What is Three Rivers without Sequoia National Park? Since March 25, Sequoia has been just a view from Three Rivers. It’s a place that can be seen but not touched except by some extremely happy and somewhat baffled wildlife, both great and small.
For nearly seven weeks, Sequoia, along with many others across the nation, has been closed to humans due to the COVID-19 global pandemic. And the number-one question on most people’s minds around these parts is: When is Sequoia National Park going to reopen?
This is also a question being addressed by local Park Service personnel, Delaware North (the parks’ concessioner), and many other stakeholders who rely on Sequoia being open and operational. And the answer is: No one knows.
The answer to this query is dependent on several factors:
• The lifting of California’s stay-at-home order;
• When the documented cases of COVID-19 in Tulare and Fresno counties (the two counties bordering Sequoia and Kings Canyon) show a 14-day declining trend;
• When the parks acquire the necessary amounts of PPE (personal protective equipment); and
• When a risk assessment satisfactorily concludes that CDC guidelines have been met and that there are adequate supplies, sanitation, and staffing to keep employees and visitors safe and virus-free.
A phased approach
Sequoia and Kings Canyon will reopen in phases, according to Woody Smeck, superintendent. For now, “there are too many variables,” he said, so there is no set reopening date.
“Securing masks continues to be our biggest challenge,” he continued.
A “preparation phase” is currently underway. Essential seasonal workers are beginning their jobs. These include law enforcement, search-and-rescue personnel and other medical responders, maintenance and sanitation workers, and employees to open campgrounds and other facilities support. The bulk of these seasonals, about 250 in total, will begin work May 24.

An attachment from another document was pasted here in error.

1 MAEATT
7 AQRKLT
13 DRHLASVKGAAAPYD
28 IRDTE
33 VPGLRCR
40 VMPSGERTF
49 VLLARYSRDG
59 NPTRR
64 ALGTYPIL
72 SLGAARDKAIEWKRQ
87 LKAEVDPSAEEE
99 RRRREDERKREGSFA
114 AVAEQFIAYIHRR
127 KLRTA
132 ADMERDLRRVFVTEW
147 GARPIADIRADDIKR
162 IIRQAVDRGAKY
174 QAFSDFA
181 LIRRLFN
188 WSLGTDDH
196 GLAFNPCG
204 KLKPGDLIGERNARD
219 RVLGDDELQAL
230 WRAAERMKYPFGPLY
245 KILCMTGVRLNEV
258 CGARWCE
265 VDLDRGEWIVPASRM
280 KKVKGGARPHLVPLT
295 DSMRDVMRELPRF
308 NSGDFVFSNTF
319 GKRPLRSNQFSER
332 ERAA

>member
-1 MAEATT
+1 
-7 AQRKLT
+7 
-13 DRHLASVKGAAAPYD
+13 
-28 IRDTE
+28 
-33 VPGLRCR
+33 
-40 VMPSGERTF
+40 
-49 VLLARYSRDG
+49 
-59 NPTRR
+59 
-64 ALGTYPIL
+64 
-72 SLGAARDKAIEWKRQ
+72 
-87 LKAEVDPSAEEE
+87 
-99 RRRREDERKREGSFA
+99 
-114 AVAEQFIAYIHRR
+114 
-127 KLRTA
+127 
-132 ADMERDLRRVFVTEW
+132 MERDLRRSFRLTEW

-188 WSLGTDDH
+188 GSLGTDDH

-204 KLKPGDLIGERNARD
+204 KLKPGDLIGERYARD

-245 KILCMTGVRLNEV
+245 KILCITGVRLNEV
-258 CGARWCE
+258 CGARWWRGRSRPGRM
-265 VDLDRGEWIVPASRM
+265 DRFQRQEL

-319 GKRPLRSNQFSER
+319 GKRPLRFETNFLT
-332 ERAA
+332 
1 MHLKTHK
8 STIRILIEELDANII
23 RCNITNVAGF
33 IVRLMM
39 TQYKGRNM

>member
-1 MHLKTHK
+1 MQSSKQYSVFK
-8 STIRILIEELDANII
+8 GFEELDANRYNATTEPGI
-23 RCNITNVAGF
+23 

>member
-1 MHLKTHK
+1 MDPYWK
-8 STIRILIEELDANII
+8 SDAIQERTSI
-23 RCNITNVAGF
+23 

Beyond this preparation phase will be the first phase of opening the local parks to visitors. Phase one will consist of day-use activities. Roads will be open for windshield-touring, trails will be open with some limitations, restrooms will be available, and informational materials — maps, newspaper, and more — will be distributed at entrance stations.
Subsequent phases will include overnight stays at campgrounds, the opening of visitor centers and concessions (from food to shopping to lodging), and the operation of the free in-park shuttle and the Visalia-to-Sequoia shuttle.
A new way of doing business
The biggest changes visitors will notice include:
• All campgrounds will be on the reservation system (www.recreation.gov) to ensure campers are dispersed.
• Touchless features (toilets, sinks) and electrostatic disinfection are being added to restrooms.
• Hand-sanitizing stations will be located throughout the parks.
• The parks’ newspaper, usually a seasonal publication, will be updated as needed to include safety-specific information and notifications.
Take a hike
The Wilderness Office is receiving applications for, and processing, permits for overnight stays in the parks’ backcountry. Requested dates are dependent on when the parks reopen. It is currently acceptable that those backcountry travelers with permits from other jurisdictions whose itinerary includes traveling in Sequoia or Kings Canyon may utilize the parks’ trail system (example: Pacific Crest Trail thru-hikers).
Delaware North has a tentative reopening date of June 15, but this depends on many factors. And when the doors do open, this, too, will be a phased approach with markets and food-to-go becoming operational initially, then the lodging.
Just like everything in life these days, all of the above is subject to revision, reassessment, and modification. But, overall, in the coming weeks, the public can expect a gradual increase of access to Sequoia and Kings Canyon National Parks in accordance with federal, state, and local public health guidance.
For a list of the open/closed status for all national parks, click here. Remember, the COVID-19 situation remains fluid and subject to daily changes, which means some information can quickly become outdated and materially inaccurate.